This new printer is protected by numerous patents. Next to the new printer in the cleanroom is a “glovebox” — an enclosed work station that is pressurized with nitrogen gas and has rubber gloves attached by means of flanges. 

Employees use the glovebox to access the compounds that are combined to form the electronic ink used in printing out displays. With the aid of spatulas and a precision scale, workers continually try out new recipes in order to find the perfect mixture.

A flexible and transparent 4.3-inch display (2010) (photo courtesy of AUO)

Testing in a vacuum

The inks are contained in small brown bottles, most of which carry the Merck logo. A similar facility is located at the Merck lab near Taipei. Here, the physicist Ming-Chou Wu is responsible for application-oriented developments. 

“We work closely with AUO and other companies,” he says, “in order to develop electronic inks for OLEDs that combine outstanding optical and electrical properties with long life time and easy processing in terms of future mass-production.” Every color presents challenges. With blue, for example, the challenge is service life.  

Traditionally, the making of OLED displays involves the process of evaporation, by applying compounds to a substrate in a vacuum and then fusing them under heat. Only 20 to 40 percent of the material can be used with this process. 

In addition, cleaning the equipment is time-consuming. “So this isn’t the most optimized process for the mass production of large OLED displays for TVs” says AUO’s Yusin Lin.. 

In order to find better solutions, employees are researching all aspects of the inkjet printing process, including the viscosity of the ink and the geometry of the jets used to create the minute droplets. 

These tiny blobs of ink, which are only 20 trillionths of a liter (picoliter), become the components of a colored light-emitting diode. Eight million of these pixels are needed for one of today’s high-resolution UHD 4K-standard TV displays.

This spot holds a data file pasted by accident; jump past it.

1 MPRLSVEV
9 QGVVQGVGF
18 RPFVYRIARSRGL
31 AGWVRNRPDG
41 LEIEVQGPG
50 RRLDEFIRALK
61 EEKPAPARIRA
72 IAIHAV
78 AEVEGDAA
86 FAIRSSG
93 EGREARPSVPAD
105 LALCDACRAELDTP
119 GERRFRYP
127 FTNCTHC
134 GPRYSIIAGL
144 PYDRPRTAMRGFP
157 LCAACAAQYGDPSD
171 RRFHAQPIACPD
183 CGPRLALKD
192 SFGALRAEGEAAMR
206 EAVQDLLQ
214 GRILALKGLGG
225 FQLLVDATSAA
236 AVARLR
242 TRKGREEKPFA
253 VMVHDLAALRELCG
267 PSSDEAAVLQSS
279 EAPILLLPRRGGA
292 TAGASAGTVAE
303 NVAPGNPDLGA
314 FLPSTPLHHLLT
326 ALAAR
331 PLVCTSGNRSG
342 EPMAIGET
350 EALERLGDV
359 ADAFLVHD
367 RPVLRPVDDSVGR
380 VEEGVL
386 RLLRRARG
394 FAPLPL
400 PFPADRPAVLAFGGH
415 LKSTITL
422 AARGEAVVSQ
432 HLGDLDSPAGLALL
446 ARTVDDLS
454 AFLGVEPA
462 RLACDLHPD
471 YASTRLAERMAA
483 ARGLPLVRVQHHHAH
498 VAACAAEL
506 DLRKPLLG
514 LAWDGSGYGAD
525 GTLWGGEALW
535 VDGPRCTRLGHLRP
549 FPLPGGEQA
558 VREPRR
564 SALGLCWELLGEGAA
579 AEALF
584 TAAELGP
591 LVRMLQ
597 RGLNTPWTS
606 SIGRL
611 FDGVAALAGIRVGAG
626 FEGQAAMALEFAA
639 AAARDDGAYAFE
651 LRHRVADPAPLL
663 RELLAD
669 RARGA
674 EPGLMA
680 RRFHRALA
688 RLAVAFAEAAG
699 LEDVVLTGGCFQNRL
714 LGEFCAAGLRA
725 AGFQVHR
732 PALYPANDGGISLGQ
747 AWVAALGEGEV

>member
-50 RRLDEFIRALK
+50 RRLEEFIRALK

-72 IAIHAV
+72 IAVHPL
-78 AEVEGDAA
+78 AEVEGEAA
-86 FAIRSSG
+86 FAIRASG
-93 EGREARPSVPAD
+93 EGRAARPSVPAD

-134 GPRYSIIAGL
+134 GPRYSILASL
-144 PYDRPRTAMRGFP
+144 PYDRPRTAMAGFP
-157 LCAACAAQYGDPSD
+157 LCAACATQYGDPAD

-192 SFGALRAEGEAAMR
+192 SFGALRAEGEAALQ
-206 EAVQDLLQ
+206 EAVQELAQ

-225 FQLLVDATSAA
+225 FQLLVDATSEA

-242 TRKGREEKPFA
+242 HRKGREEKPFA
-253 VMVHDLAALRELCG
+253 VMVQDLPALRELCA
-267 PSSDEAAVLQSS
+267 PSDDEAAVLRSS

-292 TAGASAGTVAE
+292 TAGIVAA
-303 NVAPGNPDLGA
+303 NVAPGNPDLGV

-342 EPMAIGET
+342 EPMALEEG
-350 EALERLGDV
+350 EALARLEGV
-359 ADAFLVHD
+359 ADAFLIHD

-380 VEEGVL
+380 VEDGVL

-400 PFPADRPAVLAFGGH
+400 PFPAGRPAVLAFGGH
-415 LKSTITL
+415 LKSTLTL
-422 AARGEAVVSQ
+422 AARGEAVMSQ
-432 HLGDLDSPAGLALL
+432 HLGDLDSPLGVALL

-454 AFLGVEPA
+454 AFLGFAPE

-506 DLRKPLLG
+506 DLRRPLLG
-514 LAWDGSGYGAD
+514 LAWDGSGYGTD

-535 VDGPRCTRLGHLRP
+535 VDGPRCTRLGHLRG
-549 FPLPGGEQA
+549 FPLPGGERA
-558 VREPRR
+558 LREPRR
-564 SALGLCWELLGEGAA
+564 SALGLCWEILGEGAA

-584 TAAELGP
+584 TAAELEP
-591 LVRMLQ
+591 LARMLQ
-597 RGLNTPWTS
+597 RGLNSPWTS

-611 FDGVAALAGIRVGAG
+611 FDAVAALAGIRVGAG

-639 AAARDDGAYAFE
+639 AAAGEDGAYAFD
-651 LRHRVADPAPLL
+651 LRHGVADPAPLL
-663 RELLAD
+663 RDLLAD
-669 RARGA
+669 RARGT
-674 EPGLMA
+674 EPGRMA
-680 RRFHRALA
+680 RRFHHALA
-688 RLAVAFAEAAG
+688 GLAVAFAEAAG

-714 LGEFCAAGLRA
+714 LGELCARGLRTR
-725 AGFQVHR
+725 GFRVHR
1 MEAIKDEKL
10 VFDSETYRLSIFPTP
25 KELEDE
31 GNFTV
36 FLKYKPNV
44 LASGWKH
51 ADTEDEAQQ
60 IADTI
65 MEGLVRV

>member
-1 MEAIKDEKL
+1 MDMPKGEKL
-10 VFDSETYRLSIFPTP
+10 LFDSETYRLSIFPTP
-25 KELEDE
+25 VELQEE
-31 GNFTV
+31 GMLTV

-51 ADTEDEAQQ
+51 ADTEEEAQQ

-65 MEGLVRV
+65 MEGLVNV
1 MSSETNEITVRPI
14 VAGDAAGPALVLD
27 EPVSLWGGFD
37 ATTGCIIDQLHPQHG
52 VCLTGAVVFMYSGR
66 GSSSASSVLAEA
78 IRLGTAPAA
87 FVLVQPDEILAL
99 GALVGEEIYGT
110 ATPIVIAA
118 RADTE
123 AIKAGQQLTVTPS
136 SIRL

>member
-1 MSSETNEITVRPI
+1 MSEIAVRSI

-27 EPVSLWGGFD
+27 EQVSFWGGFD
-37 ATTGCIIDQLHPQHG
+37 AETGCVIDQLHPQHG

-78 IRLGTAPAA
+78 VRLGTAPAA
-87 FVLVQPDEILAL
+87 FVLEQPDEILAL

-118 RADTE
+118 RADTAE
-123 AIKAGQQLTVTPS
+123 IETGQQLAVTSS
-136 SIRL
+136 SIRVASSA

Every one of these pixels has to function perfectly, because the human eye is very sensitive to deviations in color and brightness.

Among other things, the Merck lab in Taiwan develops electronic inks for OLEDs (photo courtesy of Merck) 

Intensive competition

“These developments are mainly pursued by display developers like us, together with companies such as Merck that have a great deal of experience with the associated compounds,” says Yusin Lin. 

Due to the high investment costs associated with their development, companies in the display industry often work on new products for years before offering them to device manufacturers. 

“At AUO we are mainly concerned with complete solutions,” he adds. Success in this highly competitive business often means receiving an order for millions of units — and, in the case of AUO, one that requires compliance with holistic environmental protection regulations covering everything from wastewater treatment to efficient logistics. 

No one doubts that OLED displays will be a huge success in the high-end segment of the market very soon, and that in the years to come they will also be used in less expensive devices. And because products in this market are characterized by an ever shorter lifecycle, developments never cease.